One of the great things about studying abroad in St. Petersburg is that the world-famous Hermitage is free for anyone with a student ID.
All of the guides are fully bilingual in English and Russian, and know every detail about every floor, window, article of clothing, and gift from the Grand Duchy of Wherever in 17XX.
A friend of mine went on an English-language tour and told me this story. The guide was giving the full rundown on a room, when they got to one piece of furniture, which they said “is made of, um, some sh*t.” Without missing a beat, as though nothing had happened, they then moved the tour along.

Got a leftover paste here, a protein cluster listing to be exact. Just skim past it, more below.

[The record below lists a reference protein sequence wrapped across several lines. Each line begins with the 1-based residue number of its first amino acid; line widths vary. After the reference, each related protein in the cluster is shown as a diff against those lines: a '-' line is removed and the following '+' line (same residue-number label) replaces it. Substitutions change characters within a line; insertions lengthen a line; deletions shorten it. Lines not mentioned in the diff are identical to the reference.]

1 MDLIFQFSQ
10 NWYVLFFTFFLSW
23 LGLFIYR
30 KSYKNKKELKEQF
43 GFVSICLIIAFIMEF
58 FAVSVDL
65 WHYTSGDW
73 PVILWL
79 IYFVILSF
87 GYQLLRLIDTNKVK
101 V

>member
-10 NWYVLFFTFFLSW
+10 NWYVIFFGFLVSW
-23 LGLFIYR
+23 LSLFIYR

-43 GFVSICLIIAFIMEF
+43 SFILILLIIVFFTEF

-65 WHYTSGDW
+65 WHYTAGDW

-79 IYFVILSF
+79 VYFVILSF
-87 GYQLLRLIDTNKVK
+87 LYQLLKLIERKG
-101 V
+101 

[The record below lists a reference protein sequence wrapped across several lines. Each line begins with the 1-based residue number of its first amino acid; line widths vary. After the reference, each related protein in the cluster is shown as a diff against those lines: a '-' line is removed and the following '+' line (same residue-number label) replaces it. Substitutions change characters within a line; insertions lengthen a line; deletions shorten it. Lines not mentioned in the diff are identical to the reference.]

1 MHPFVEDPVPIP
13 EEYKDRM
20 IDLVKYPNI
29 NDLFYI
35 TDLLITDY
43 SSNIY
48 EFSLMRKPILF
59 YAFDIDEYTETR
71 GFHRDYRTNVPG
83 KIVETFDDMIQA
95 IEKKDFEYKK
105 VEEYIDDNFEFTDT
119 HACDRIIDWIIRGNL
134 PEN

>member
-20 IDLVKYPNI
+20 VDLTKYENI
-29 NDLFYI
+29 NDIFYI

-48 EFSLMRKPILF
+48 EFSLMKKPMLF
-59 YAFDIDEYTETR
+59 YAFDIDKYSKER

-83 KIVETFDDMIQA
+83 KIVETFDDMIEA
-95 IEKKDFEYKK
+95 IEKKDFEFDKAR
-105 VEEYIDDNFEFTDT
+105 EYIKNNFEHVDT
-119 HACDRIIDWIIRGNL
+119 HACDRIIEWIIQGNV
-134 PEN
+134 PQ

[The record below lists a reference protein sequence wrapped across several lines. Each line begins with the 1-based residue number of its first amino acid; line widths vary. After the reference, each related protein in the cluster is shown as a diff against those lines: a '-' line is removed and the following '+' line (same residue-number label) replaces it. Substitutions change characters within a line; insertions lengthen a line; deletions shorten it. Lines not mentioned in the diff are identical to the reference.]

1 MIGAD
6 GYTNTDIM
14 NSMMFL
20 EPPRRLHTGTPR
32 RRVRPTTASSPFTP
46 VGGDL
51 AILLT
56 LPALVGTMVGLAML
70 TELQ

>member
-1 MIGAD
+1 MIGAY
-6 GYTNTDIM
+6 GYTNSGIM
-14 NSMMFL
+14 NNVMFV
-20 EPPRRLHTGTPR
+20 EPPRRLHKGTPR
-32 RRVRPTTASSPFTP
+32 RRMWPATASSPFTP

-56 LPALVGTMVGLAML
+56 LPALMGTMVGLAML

The group had no idea how to react. What’s going on? The guide’s English is immaculate, they must know what they just said. Was it a joke?
My friend had a hunch, so he looked in his pocket dictionary for самшит – S-A-M-Sh-I-T – which is the Russian word for “boxwood.”
I think about this story a lot at ATC. If I hear a word or name I’m pretty sure I know how to spell, I always Google it anyway just to be safe. If a speaker says something that doesn’t quite add up, I think about the context. Are these database engineers really saying “sequel” a hundred times, or is there some industry jargon/acronym they’re using? (In this case, SQL.)
As the old Russian proverb goes, trust but verify, otherwise you may end up stuck in самшит.